I have never met General Colin Powell, and I have not always agreed with the stances he has taken in public life. While he had an outstanding record as a senior military leader and handled the Gulf War brilliantly as chairman of the Joint Chiefs of Staff, I was angry when he effectively blocked President Clinton’s attempt to allow gays to serve openly in the military, and of course I regretted the role that he played in getting us into the war in Iraq (although I do not believe, as a few have suggested, that he had the power to have stopped the war.) He has long struck me as representative of the Silent generation: a sensible man, a mediator, and a believer in compromise and government by reasonable men. Such members of Artist generations—those born in the midst of great national crises, who grow to young adulthood in periods of postwar consensus—often become tragic figures late in life, like the Compromisers Henry Clay and Daniel Webster and the Progresssive Woodrow Wilson, because their wise counsel is ignored by younger Prophet leaders on both sides as the nation plunges towards catastrophe. That was General Powell’s fate in the first Bush Administration. But General Powell’s story, as it turned out, was not over, and this morning, face to face with his fellow Silent Tom Brokaw on Meet the Press, he performed a truly heroic act, crossing party lines to endorse Barack Obama for President. It is, I think, a move likely to have a substantial effect on the remainder of the campaign, and, more importantly, to lay the foundation for a broader attack on our national problems after Senator Obama becomes President on January 20.
The way General Powell presented his decision typified the best of his generation. He said, and I believed him, that he had spent many months pondering his course of action, and supplementing his long acquaintance with John McCain, whom he refused to criticize directly, with many contacts with Barack Obama. It was clear to me, as one with long experience with the American military, that he had measured Obama the way he had measured hundreds of his subordinates—by his capacity to do the enormous task which he had undertaken. He was evidently especially impressed by Obama’s response to the economic crisis. Although he did not specifically say this, the virtues which he attributed to Senator Obama—an inquiring mind, an ability to master data, and an unfailingly calm and unflappable approach—are also those of a great military leader. This, he seemed to say, was not a man who would make snap decisions based on ideology—and indeed he is not.
The test which General Powell implicitly accused Senator McCain of failing is also a military one: a failure to establish a command climate reflecting his own values, and a failure to control his troops. Senator McCain’s own military background has some relevance here. He was a fighter pilot, and among the American officer corps, fighter pilots play an almost uniquely individualistic role. While they depend upon their fellow pilots in action and upon their maintenance crews to keep their planes going, they do not have to worry about motivating and coordinating subordinates very much. Using a clam and even tone and measured language, General Powell delivered a scathing indictment of the McCain campaign: the robocalls, the obsession with Bill Ayers (which Brokaw disgracefully echoed, seeming to suggest that Ayers’s failure to repudiate his terrorist acts somehow reflected upon Obama, which it does not), and the choice of a Vice Presidential candidate who, as he put it, clearly is not ready to be President. The last point will be particularly telling, it seems to me, precisely because Obama has been so careful not to make any such statement himself—he has stayed above such things. Being a former military leader in what is now a multicultural Army, Powell was not bound by political correctness, and was not afraid to call Palin unfit just because she happens to be a woman, nor should he be. And Powell explicitly rejected Republican extremism on social issues when he said that he feared two more Republican appointments to the Supreme Court.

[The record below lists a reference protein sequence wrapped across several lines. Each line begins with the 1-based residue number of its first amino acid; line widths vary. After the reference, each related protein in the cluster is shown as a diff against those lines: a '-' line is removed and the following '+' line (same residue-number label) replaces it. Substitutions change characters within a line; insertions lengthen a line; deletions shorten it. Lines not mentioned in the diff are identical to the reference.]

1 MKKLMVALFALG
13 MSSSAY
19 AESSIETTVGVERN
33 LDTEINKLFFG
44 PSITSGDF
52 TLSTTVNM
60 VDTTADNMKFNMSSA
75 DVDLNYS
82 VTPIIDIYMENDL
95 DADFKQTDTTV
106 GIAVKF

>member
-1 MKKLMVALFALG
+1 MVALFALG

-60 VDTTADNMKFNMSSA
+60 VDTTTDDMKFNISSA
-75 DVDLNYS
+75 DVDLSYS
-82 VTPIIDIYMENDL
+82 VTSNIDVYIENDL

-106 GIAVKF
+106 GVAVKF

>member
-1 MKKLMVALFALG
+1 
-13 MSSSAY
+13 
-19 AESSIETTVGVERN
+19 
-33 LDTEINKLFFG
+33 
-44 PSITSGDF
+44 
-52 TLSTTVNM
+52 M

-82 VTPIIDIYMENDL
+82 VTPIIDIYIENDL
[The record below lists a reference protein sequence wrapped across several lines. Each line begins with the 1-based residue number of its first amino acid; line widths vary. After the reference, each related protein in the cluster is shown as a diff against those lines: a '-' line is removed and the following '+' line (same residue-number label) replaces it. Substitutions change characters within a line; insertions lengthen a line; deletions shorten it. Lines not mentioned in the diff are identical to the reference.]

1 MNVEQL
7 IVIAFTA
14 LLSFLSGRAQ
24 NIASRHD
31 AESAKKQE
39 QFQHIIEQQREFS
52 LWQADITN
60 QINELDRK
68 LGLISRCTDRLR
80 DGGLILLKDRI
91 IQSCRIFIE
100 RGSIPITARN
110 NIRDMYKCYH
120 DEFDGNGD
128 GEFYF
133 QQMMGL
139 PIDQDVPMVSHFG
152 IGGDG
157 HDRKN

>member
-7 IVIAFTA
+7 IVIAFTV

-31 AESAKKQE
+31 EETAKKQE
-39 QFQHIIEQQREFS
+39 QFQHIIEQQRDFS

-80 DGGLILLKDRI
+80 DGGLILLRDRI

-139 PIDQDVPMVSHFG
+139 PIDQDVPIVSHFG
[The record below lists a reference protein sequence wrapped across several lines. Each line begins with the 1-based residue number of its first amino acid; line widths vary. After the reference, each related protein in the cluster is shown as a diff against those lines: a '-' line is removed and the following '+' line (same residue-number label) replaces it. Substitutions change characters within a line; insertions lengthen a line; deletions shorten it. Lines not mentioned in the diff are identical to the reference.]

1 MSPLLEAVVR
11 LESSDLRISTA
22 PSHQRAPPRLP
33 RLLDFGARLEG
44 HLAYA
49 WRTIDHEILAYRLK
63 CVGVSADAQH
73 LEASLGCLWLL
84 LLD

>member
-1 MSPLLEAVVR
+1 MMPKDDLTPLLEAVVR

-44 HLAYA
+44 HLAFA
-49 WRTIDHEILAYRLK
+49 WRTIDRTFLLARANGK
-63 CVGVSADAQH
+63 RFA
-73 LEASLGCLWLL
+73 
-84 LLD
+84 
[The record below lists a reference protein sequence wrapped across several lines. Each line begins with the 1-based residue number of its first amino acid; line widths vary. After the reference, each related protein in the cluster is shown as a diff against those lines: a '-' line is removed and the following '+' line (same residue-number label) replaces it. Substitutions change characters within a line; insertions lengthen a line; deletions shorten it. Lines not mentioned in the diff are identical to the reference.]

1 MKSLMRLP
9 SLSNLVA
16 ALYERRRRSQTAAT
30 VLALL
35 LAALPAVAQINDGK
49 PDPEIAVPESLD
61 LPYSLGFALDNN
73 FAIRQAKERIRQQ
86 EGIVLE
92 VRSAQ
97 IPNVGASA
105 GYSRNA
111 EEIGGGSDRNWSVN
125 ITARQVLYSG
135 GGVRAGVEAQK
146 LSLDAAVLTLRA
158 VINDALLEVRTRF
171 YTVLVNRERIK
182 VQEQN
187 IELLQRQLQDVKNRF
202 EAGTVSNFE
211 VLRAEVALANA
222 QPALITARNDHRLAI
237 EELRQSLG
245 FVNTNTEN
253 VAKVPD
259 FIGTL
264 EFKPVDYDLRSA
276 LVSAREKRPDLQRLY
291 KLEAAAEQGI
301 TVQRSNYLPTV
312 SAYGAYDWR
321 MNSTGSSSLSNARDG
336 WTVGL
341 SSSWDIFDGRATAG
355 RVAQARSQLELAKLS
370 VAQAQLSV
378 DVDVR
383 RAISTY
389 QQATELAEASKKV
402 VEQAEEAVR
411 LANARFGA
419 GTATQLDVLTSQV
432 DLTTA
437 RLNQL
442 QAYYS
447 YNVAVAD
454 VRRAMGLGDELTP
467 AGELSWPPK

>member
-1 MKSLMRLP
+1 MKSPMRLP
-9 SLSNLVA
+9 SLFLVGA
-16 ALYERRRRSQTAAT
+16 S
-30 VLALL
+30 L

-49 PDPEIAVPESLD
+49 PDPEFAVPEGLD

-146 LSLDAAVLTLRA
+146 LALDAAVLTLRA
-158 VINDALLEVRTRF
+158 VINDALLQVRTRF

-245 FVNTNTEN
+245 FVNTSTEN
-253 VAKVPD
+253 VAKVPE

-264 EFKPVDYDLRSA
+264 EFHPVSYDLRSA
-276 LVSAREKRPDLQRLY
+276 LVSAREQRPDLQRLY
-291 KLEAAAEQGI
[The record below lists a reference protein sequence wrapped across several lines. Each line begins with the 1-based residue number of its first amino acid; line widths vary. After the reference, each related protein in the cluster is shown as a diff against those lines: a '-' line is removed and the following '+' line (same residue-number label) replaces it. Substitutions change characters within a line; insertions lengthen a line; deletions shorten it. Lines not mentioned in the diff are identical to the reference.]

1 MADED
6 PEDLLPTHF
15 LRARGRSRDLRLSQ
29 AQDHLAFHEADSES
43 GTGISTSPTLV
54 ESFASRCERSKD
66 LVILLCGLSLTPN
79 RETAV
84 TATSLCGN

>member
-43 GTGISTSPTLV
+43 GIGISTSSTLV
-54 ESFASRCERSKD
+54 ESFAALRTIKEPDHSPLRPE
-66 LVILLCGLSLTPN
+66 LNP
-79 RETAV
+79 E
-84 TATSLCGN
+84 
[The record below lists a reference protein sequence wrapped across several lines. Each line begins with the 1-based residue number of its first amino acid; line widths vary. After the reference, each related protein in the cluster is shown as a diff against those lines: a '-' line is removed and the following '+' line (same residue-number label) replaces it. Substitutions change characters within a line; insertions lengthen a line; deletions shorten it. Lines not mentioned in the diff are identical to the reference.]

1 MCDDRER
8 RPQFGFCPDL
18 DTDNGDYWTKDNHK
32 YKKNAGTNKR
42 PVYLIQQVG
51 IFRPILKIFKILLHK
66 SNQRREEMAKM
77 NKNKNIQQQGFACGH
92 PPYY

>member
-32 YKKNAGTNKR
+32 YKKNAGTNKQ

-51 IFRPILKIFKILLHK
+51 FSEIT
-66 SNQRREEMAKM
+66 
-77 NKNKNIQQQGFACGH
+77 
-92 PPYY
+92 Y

The most moving moment of his presentation occurred, I thought, towards the end, when he once again brought up the accusation that Barack Obama is a Muslim, and answered it in terms reminiscent of my own childhood and his youth. He isn’t, of course, he said, but what if he were? Has that become a crime in the United States, and are not young Muslim boys and girls entitled to dream of becoming President like the rest of us? That echoed both John Kennedy and FDR, and I am not aware of a single elected official who has shown comparable courage since 9/11.
We should not underestimate the difficulty of what Powell has done or the consequences he will have to endure. Having been for twenty years one of the most recognizable and popular men in America, he will now be subjected to one of the worst and most hate-filled attacks in the history of talk radio. Just as military men have to face hostile firepower, courageous politicians (especially in a time like this) have to be able to deal with endless invective, and I am honestly not sure which is more difficult. Yet he has made a contribution to our national life at least equal to any that he made in uniform. He surely would be a most valuable member of an Obama Administration—and in a far more prominent jobs than the ones Brokaw so patronizingly illuminated (Ambassador at large to Africa, or mediator of the Israeli-Palestinian conflict.) It is sad, as I remarked yesterday, that there are almost no Republicans like him left in high elective office, but perhaps he can also help found a kind of Republican Party in exile that might begin to bring the party of Lincoln into the twenty-first century.
Thank you, General Powell. Your country never needed you more than it does right now, and you were there to help.